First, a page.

• There is a risk of exploitive behaviour, either in a sense of confidentiality breakdown or harm. Confidentiality is needed to make the patient feel safe and as if they can discuss their emotions and trust the practitioner, this is essential for a professional relationship in this area to work. The exploitive behaviour can come across as : Mates Rates, Extended session, Forged Treatment Certifications if the patient doesn’t want to or is finding it difficult to complete some mandatory treatment.

An issue for the practitioner it is breaking their personal details, much like confidentiality which protects patients, it is also in place for practitioners. A attraction between patients and practitioner, either one sided or mutual can be unhealthy and defiantly unethical. A patient or practitioner seeking to see the client out of work hours for anything other than what they are trained is unethical and my result in the practitioner no longer being covered.
Transference and counter- transference can occur in a professional relationship between client and practitioner as a shift in emotional feelings from one person to another, described by Freud as

“…new editions or facsimiles of the impulses and phantasies which are aroused and made conscious during the progress of the analysis…”

In other words a “False Connection”, while Transference can sometimes be beneficial for the welfare of the patient, transference can come with many risks such as a transference of negative feelings or dependency. Transference can occur due to a number of reasons, such as the close proximity or a similar characteristic (Hobson & Kapur, 2005). In certain cases it can be beneficial for the boundaries to be crossed in terms of a professional relationship.

A minor boundary crossing such as: Attending a patients mothers funeral, or a patients conformation are good examples where boundary crossing is beneficial.  The patient and practitioner become not only closer as the practitioner lends support but it prevents an altercation caused by the practitioner rejecting the offer. Article 2, Beneficial  Boundary Crossing, page 28. It must be remembered that too rigid a boundary the client may have trouble relating and talking to the practitioner, which helps no one.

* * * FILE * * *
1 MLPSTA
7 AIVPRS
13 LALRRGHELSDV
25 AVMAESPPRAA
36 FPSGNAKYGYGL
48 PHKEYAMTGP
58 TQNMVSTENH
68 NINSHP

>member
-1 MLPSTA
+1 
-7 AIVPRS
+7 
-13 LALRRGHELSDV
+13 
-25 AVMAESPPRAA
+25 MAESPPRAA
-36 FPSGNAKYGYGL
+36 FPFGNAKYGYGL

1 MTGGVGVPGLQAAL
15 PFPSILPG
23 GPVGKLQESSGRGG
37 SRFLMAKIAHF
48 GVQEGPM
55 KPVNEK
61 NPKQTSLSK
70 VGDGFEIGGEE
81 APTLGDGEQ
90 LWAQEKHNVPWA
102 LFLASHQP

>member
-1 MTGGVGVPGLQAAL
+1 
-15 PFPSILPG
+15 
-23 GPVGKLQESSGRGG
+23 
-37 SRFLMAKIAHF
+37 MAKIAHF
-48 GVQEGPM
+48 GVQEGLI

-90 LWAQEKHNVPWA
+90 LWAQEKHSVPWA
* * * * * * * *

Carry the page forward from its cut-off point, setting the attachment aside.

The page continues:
At the first counselling session after Julia asks to catch up or as soon as he begins to feel uncomfortable, Michael should take a few minutes to clear the air with Julia to ensure that Julia is fully aware that no relationship other than that of a professional one can occur. When Michael reminds Julia that their relationship must maintain ethical, he will need to be aware that she make take it the wrong way, and become offended and embarrassed.

In this situation, Julia is a model, with this there can be an unsurprising link to dietary problems, for example bulimia and anorexia. Perhaps in this case of Julia asking to ‘catch up’ outside of work hours, perhaps is a cry for help, beneficial crossing of boundaries. After all in Article 2 provided, at the bottom of page 28,
Behavioral and family therapy support joining an anorexic or bulimic client for a lunch or for a family dinner.”
While the practitioner would have taken this into account, the state of discomfort while consulting the patient for the practitioner must be handled efficiently. 




Hobson, R.P. & Kapur, R. 2005, “Working in the transference: Clinical and research perspectives”, Psychology and Psychotherapy, vol. 78, page. 275-93

 Article 2:

Zur, O, 2014, “To Cross or Not to Cross: DO Boundaries In Therapy Protect Or Harm”,Psychotherapy Bulletin,issue 39